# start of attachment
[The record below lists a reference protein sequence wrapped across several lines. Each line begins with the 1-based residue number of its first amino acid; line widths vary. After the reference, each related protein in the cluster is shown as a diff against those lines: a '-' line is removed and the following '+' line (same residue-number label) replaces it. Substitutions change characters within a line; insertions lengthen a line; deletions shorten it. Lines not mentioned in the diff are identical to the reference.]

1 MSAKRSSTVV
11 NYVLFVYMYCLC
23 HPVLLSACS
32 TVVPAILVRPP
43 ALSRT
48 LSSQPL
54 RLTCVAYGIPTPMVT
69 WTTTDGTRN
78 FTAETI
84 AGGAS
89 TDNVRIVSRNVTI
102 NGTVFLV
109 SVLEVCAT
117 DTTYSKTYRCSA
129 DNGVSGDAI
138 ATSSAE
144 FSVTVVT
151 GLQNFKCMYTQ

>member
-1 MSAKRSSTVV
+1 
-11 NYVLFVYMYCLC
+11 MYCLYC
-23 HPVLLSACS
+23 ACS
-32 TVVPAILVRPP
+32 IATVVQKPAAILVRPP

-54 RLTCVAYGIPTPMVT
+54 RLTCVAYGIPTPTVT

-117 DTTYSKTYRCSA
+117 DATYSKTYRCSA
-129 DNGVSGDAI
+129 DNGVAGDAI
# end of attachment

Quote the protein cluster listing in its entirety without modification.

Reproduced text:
[The record below lists a reference protein sequence wrapped across several lines. Each line begins with the 1-based residue number of its first amino acid; line widths vary. After the reference, each related protein in the cluster is shown as a diff against those lines: a '-' line is removed and the following '+' line (same residue-number label) replaces it. Substitutions change characters within a line; insertions lengthen a line; deletions shorten it. Lines not mentioned in the diff are identical to the reference.]

1 MSAKRSSTVV
11 NYVLFVYMYCLC
23 HPVLLSACS
32 TVVPAILVRPP
43 ALSRT
48 LSSQPL
54 RLTCVAYGIPTPMVT
69 WTTTDGTRN
78 FTAETI
84 AGGAS
89 TDNVRIVSRNVTI
102 NGTVFLV
109 SVLEVCAT
117 DTTYSKTYRCSA
129 DNGVSGDAI
138 ATSSAE
144 FSVTVVT
151 GLQNFKCMYTQ

>member
-1 MSAKRSSTVV
+1 
-11 NYVLFVYMYCLC
+11 MYCLYC
-23 HPVLLSACS
+23 ACS
-32 TVVPAILVRPP
+32 IATVVQKPAAILVRPP

-54 RLTCVAYGIPTPMVT
+54 RLTCVAYGIPTPTVT

-117 DTTYSKTYRCSA
+117 DATYSKTYRCSA
-129 DNGVSGDAI
+129 DNGVAGDAI